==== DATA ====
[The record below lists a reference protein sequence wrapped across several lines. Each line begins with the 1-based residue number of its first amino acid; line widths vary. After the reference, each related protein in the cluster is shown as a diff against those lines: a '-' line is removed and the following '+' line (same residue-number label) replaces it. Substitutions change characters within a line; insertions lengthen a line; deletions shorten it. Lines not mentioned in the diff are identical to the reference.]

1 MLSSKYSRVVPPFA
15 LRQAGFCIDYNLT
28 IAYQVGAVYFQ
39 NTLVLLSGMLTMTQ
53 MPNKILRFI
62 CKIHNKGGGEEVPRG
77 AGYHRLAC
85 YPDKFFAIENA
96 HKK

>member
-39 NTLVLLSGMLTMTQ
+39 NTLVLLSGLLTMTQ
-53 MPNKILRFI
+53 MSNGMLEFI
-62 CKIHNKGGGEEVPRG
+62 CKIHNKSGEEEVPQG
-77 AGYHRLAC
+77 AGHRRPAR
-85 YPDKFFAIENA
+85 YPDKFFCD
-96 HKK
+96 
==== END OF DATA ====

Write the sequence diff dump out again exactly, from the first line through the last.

[The record below lists a reference protein sequence wrapped across several lines. Each line begins with the 1-based residue number of its first amino acid; line widths vary. After the reference, each related protein in the cluster is shown as a diff against those lines: a '-' line is removed and the following '+' line (same residue-number label) replaces it. Substitutions change characters within a line; insertions lengthen a line; deletions shorten it. Lines not mentioned in the diff are identical to the reference.]

1 MLSSKYSRVVPPFA
15 LRQAGFCIDYNLT
28 IAYQVGAVYFQ
39 NTLVLLSGMLTMTQ
53 MPNKILRFI
62 CKIHNKGGGEEVPRG
77 AGYHRLAC
85 YPDKFFAIENA
96 HKK

>member
-39 NTLVLLSGMLTMTQ
+39 NTLVLLSGLLTMTQ
-53 MPNKILRFI
+53 MSNGMLEFI
-62 CKIHNKGGGEEVPRG
+62 CKIHNKSGEEEVPQG
-77 AGYHRLAC
+77 AGHRRPAR
-85 YPDKFFAIENA
+85 YPDKFFCD
-96 HKK
+96 